I think these bureaucratic methods corrode the trust and collegiality felt by our bedside practice colleagues.  High risk patients require discussion between the medical staff of the transfusion service and the ordering provider, and a note in the medical record documenting the decision making. Signing forms is a another tip of the hat to bureaucracy and legalese that should have no role in the provision of medical care.  A joint responsibility for such decisions and documentation is far more humane and in the interests of good patient care.  Neither the FDA nor regulatory agencies require such divisive practices and we should abandon them for better patient care and documentation of shared decision making. I realize some of you do not have knowledgeable and enthusiastic physician support, but this responsibility needs to be taken by the transfusion service medical director, who is paid to do so, however reluctant and happy to dump this on medical technologists.  Just saying.
  21. Like
    Dansket reacted to pbaker in Non cellular component transfusion and historical ABO/Rh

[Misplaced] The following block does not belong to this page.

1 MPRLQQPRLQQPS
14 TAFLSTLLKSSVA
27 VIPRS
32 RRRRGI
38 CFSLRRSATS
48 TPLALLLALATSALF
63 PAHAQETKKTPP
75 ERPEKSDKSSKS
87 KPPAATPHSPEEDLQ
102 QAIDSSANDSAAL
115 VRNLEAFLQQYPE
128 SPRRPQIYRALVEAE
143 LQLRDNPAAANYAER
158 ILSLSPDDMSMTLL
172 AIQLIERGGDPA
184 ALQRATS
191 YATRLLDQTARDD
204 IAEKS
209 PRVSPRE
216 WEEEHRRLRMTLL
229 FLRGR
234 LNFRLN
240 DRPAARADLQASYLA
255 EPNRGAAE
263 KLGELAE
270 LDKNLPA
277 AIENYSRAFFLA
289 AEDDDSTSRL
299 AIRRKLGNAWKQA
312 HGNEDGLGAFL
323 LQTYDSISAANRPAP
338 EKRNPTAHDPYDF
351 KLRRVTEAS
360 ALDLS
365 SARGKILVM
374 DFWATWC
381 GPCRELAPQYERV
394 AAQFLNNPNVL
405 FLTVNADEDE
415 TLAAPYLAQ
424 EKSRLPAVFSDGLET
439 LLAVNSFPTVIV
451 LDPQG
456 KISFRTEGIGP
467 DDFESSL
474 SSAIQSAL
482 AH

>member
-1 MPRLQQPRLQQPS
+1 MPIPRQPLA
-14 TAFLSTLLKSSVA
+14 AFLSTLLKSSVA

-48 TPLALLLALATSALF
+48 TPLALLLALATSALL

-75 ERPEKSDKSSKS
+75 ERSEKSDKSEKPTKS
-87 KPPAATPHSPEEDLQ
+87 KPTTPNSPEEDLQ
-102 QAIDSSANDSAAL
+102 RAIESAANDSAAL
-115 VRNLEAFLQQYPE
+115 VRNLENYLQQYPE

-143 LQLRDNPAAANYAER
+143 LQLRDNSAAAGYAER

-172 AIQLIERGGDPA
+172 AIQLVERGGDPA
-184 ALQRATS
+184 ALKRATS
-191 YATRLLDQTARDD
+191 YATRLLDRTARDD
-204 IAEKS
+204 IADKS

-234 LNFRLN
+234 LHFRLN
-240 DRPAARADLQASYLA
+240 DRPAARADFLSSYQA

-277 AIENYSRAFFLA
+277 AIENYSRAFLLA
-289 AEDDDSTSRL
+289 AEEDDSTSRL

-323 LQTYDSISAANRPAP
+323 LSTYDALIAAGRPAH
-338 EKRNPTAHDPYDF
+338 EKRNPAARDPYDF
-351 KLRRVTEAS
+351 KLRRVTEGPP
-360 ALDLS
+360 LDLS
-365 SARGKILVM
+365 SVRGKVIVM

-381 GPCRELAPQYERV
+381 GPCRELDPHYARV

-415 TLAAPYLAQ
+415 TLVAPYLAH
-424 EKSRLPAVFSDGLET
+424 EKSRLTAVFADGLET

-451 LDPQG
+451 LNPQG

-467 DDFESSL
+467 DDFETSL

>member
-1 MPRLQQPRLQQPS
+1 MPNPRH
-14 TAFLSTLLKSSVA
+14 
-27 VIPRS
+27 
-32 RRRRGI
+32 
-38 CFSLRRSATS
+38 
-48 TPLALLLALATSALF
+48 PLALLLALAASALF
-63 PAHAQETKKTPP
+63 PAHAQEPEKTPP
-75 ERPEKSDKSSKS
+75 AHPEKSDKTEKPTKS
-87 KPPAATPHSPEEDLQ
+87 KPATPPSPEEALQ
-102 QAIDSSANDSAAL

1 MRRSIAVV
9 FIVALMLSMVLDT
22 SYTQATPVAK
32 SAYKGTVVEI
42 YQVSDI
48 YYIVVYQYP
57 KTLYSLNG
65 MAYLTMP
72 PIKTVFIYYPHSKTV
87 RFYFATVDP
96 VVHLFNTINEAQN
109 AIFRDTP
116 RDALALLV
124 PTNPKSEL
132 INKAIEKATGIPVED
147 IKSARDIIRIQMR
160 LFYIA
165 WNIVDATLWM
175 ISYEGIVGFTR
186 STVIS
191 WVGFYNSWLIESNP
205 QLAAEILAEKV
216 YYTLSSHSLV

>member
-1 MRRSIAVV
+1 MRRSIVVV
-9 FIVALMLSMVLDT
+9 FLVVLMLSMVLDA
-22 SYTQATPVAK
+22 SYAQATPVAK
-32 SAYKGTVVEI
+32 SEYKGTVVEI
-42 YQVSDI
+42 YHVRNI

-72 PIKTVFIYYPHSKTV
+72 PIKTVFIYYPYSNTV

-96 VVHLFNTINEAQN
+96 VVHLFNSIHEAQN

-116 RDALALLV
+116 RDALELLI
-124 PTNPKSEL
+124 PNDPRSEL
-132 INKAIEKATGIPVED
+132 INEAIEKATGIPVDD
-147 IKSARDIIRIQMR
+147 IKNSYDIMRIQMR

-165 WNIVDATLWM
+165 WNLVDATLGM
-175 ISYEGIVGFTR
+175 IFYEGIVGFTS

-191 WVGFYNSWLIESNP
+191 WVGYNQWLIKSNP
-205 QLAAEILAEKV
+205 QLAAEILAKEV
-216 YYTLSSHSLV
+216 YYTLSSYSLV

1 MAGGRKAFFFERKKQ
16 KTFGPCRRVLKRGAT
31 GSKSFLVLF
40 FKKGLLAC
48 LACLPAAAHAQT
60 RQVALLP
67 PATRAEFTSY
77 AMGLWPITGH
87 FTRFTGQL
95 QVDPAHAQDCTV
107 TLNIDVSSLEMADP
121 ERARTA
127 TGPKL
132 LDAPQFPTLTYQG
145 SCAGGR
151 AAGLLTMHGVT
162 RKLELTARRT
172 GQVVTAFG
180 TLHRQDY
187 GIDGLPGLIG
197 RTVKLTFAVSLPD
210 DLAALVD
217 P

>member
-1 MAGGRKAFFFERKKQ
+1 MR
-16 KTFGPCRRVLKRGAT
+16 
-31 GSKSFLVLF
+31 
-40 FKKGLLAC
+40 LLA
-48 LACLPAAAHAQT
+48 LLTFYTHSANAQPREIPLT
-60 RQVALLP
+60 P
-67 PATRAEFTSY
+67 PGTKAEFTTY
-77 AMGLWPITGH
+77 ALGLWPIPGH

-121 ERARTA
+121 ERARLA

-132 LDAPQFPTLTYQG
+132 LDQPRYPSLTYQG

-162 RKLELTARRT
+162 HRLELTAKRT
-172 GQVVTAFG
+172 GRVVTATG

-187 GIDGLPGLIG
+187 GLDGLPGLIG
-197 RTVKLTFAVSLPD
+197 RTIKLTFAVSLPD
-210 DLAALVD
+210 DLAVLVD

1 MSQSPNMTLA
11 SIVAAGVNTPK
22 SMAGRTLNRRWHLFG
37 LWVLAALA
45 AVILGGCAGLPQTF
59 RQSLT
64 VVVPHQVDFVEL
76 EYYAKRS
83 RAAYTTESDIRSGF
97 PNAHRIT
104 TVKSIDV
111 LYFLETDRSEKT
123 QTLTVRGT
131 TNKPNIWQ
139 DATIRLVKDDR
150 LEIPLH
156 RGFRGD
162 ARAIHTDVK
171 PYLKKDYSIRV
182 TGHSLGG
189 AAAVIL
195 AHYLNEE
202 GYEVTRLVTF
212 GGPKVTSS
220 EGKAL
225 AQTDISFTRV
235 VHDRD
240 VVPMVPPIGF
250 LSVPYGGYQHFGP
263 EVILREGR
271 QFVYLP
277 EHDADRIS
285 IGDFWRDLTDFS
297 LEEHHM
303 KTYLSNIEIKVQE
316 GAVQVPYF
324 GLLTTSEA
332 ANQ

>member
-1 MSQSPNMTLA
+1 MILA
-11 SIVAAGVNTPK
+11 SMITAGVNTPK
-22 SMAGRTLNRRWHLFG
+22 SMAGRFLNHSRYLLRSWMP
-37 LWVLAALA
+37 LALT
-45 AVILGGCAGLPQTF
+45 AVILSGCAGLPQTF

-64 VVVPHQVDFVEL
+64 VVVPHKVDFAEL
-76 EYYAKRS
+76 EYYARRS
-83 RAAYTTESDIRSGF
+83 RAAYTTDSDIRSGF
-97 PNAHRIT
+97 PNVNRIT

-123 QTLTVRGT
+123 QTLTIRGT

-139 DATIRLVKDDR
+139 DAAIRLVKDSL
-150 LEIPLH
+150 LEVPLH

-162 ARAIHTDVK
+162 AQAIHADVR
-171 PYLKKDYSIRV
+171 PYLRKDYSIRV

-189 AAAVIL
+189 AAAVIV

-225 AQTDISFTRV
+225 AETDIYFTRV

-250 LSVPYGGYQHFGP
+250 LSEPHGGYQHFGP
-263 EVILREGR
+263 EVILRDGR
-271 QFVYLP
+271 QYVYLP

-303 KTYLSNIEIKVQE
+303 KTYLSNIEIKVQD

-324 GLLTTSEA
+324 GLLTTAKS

We always require an ABO/Rh for each admission, just in case someone else is using that patient's information.
  22. Like
    Dansket got a reaction from mpmiola in 2nd ABO   
    Testing the same specimen twice may detect some internal testing errors, but will not detect WBIT (Wrong Blood In Tube).
    You need to gather some data to show how many patients would be impacted by collecting a second blood sample. 
    Ask these questions, "How many patient admits annually?", "How many patient admits required blood bank testing?" (at my facility the calculated percentage was 11%), "How many patient samples type as Group O?" (at my facility the calculated percentage was 55% and we don't draw a second blood sample on these patients), "Of the non-Group O patients, how many had an independently collected blood sample in Hematology that could be used for the second ABO blood sample" (in our facility that was calculated to be 16%).  
    So for every 1000 patients admitted annually, 100 (I'm using 10% for sake of simple calculations) would require blood bank testing of whom 45 (100-55) would be non-group O, 7 (45 x 0.16) would have a blood sample in hematology, leaving  38 (45 - 7) or 3.8% (38/1000) patients requiring a second sample to be collected.  
    Using this kind of data will give you a much better grasp of the impact of routine performance of a second ABO determination on all patients for whom a Type and Screen or a Type and Crossmatch is ordered.
  23. Like
    Dansket got a reaction from bowerj1 in 2nd ABO